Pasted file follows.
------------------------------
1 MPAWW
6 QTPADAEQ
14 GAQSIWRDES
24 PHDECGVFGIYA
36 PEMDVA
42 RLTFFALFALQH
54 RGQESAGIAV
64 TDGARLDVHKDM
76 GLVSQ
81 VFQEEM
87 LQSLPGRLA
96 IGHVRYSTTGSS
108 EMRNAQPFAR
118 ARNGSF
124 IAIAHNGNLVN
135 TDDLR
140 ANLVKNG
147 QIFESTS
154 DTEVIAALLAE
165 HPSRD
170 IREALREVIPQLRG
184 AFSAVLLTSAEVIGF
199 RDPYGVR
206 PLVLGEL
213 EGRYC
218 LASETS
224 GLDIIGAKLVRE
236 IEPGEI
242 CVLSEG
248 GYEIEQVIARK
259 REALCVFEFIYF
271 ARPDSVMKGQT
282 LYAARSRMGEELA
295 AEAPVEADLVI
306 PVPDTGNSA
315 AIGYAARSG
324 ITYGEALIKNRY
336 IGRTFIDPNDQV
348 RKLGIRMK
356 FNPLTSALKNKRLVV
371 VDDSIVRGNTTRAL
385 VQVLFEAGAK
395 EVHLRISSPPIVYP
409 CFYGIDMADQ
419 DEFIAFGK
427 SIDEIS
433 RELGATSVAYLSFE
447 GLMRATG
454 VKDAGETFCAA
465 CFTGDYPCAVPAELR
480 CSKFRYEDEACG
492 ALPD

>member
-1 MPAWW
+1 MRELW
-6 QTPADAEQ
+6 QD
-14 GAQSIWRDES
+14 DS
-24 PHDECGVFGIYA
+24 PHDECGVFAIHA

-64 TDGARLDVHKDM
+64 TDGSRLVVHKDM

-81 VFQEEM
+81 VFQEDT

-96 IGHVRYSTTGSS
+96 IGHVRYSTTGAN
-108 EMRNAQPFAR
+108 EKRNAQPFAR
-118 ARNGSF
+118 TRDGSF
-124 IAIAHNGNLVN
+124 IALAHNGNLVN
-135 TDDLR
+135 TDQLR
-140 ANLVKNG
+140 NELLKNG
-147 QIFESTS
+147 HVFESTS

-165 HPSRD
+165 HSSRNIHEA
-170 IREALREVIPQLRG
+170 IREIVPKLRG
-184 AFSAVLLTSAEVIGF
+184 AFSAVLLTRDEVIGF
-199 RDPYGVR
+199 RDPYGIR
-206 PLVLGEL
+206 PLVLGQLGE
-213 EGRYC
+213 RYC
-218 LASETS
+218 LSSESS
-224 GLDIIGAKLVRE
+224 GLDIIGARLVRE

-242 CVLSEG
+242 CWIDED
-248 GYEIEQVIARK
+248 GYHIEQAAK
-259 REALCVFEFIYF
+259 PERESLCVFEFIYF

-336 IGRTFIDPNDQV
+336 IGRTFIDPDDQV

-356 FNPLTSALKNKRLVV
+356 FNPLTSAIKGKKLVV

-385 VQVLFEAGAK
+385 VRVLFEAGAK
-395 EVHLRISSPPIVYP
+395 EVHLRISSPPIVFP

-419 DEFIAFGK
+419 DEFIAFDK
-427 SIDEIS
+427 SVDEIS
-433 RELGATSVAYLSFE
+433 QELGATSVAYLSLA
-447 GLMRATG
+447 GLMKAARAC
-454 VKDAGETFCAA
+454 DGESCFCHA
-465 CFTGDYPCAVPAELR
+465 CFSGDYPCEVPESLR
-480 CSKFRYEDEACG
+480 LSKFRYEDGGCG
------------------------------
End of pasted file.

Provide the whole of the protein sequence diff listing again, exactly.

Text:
1 MPAWW
6 QTPADAEQ
14 GAQSIWRDES
24 PHDECGVFGIYA
36 PEMDVA
42 RLTFFALFALQH
54 RGQESAGIAV
64 TDGARLDVHKDM
76 GLVSQ
81 VFQEEM
87 LQSLPGRLA
96 IGHVRYSTTGSS
108 EMRNAQPFAR
118 ARNGSF
124 IAIAHNGNLVN
135 TDDLR
140 ANLVKNG
147 QIFESTS
154 DTEVIAALLAE
165 HPSRD
170 IREALREVIPQLRG
184 AFSAVLLTSAEVIGF
199 RDPYGVR
206 PLVLGEL
213 EGRYC
218 LASETS
224 GLDIIGAKLVRE
236 IEPGEI
242 CVLSEG
248 GYEIEQVIARK
259 REALCVFEFIYF
271 ARPDSVMKGQT
282 LYAARSRMGEELA
295 AEAPVEADLVI
306 PVPDTGNSA
315 AIGYAARSG
324 ITYGEALIKNRY
336 IGRTFIDPNDQV
348 RKLGIRMK
356 FNPLTSALKNKRLVV
371 VDDSIVRGNTTRAL
385 VQVLFEAGAK
395 EVHLRISSPPIVYP
409 CFYGIDMADQ
419 DEFIAFGK
427 SIDEIS
433 RELGATSVAYLSFE
447 GLMRATG
454 VKDAGETFCAA
465 CFTGDYPCAVPAELR
480 CSKFRYEDEACG
492 ALPD

>member
-1 MPAWW
+1 MRELW
-6 QTPADAEQ
+6 QD
-14 GAQSIWRDES
+14 DS
-24 PHDECGVFGIYA
+24 PHDECGVFAIHA

-64 TDGARLDVHKDM
+64 TDGSRLVVHKDM

-81 VFQEEM
+81 VFQEDT

-96 IGHVRYSTTGSS
+96 IGHVRYSTTGAN
-108 EMRNAQPFAR
+108 EKRNAQPFAR
-118 ARNGSF
+118 TRDGSF
-124 IAIAHNGNLVN
+124 IALAHNGNLVN
-135 TDDLR
+135 TDQLR
-140 ANLVKNG
+140 NELLKNG
-147 QIFESTS
+147 HVFESTS

-165 HPSRD
+165 HSSRNIHEA
-170 IREALREVIPQLRG
+170 IREIVPKLRG
-184 AFSAVLLTSAEVIGF
+184 AFSAVLLTRDEVIGF
-199 RDPYGVR
+199 RDPYGIR
-206 PLVLGEL
+206 PLVLGQLGE
-213 EGRYC
+213 RYC
-218 LASETS
+218 LSSESS
-224 GLDIIGAKLVRE
+224 GLDIIGARLVRE

-242 CVLSEG
+242 CWIDED
-248 GYEIEQVIARK
+248 GYHIEQAAK
-259 REALCVFEFIYF
+259 PERESLCVFEFIYF

-336 IGRTFIDPNDQV
+336 IGRTFIDPDDQV

-356 FNPLTSALKNKRLVV
+356 FNPLTSAIKGKKLVV

-385 VQVLFEAGAK
+385 VRVLFEAGAK
-395 EVHLRISSPPIVYP
+395 EVHLRISSPPIVFP

-419 DEFIAFGK
+419 DEFIAFDK
-427 SIDEIS
+427 SVDEIS
-433 RELGATSVAYLSFE
+433 QELGATSVAYLSLA
-447 GLMRATG
+447 GLMKAARAC
-454 VKDAGETFCAA
+454 DGESCFCHA
-465 CFTGDYPCAVPAELR
+465 CFSGDYPCEVPESLR
-480 CSKFRYEDEACG
+480 LSKFRYEDGGCG